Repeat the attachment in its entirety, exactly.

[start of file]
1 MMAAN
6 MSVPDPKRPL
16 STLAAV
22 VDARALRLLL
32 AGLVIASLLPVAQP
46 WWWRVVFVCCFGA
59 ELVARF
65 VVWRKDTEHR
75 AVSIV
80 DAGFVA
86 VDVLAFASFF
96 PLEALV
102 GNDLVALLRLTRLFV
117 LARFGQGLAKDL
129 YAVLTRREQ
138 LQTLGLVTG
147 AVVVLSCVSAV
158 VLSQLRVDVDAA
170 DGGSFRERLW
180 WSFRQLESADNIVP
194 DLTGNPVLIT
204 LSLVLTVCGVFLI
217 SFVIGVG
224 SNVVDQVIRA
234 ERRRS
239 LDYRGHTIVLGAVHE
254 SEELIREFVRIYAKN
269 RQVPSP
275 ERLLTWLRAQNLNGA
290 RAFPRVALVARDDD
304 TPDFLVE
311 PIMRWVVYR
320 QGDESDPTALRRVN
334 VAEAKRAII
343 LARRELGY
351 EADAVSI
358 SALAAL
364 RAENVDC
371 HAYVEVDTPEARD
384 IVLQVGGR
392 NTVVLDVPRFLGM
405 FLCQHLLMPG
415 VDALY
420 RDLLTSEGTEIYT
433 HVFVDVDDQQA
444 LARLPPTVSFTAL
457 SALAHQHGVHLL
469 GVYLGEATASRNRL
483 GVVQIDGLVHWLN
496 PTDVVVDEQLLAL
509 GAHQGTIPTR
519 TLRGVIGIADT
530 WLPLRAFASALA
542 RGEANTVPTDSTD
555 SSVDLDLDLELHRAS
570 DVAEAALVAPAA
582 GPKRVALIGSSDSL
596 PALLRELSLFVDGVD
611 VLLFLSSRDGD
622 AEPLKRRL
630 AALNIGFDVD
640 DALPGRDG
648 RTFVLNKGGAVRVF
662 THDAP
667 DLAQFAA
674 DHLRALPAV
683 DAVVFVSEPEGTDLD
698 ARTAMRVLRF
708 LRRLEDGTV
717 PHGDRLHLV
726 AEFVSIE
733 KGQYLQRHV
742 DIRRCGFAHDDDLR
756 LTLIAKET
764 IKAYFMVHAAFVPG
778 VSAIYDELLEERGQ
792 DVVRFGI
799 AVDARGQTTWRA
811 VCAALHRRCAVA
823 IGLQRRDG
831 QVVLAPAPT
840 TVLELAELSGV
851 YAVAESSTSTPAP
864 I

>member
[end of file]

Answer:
1 MMAAN
6 MSVPDPKRPL
16 STLAAV
22 VDARALRLLL
32 AGLVIASLLPVAQP
46 WWWRVVFVCCFGA
59 ELVARF
65 VVWRKDTEHR
75 AVSIV
80 DAGFVA
86 VDVLAFASFF
96 PLEALV
102 GNDLVALLRLTRLFV
117 LARFGQGLAKDL
129 YAVLTRREQ
138 LQTLGLVTG
147 AVVVLSCVSAV
158 VLSQLRVDVDAA
170 DGGSFRERLW
180 WSFRQLESADNIVP
194 DLTGNPVLIT
204 LSLVLTVCGVFLI
217 SFVIGVG
224 SNVVDQVIRA
234 ERRRS
239 LDYRGHTIVLGAVHE
254 SEELIREFVRIYAKN
269 RQVPSP
275 ERLLTWLRAQNLNGA
290 RAFPRVALVARDDD
304 TPDFLVE
311 PIMRWVVYR
320 QGDESDPTALRRVN
334 VAEAKRAII
343 LARRELGY
351 EADAVSI
358 SALAAL
364 RAENVDC
371 HAYVEVDTPEARD
384 IVLQVGGR
392 NTVVLDVPRFLGM
405 FLCQHLLMPG
415 VDALY
420 RDLLTSEGTEIYT
433 HVFVDVDDQQA
444 LARLPPTVSFTAL
457 SALAHQHGVHLL
469 GVYLGEATASRNRL
483 GVVQIDGLVHWLN
496 PTDVVVDEQLLAL
509 GAHQGTIPTR
519 TLRGVIGIADT
530 WLPLRAFASALA
542 RGEANTVPTDSTD
555 SSVDLDLDLELHRAS
570 DVAEAALVAPAA
582 GPKRVALIGSSDSL
596 PALLRELSLFVDGVD
611 VLLFLSSRDGD
622 AEPLKRRL
630 AALNIGFDVD
640 DALPGRDG
648 RTFVLNKGGAVRVF
662 THDAP
667 DLAQFAA
674 DHLRALPAV
683 DAVVFVSEPEGTDLD
698 ARTAMRVLRF
708 LRRLEDGTV
717 PHGDRLHLV
726 AEFVSIE
733 KGQYLQRHV
742 DIRRCGFAHDDDLR
756 LTLIAKET
764 IKAYFMVHAAFVPG
778 VSAIYDELLEERGQ
792 DVVRFGI
799 AVDARGQTTWRA
811 VCAALHRRCAVA
823 IGLQRRDG
831 QVVLAPAPT
840 TVLELAELSGV
851 YAVAESSTSTPAP
864 I

>member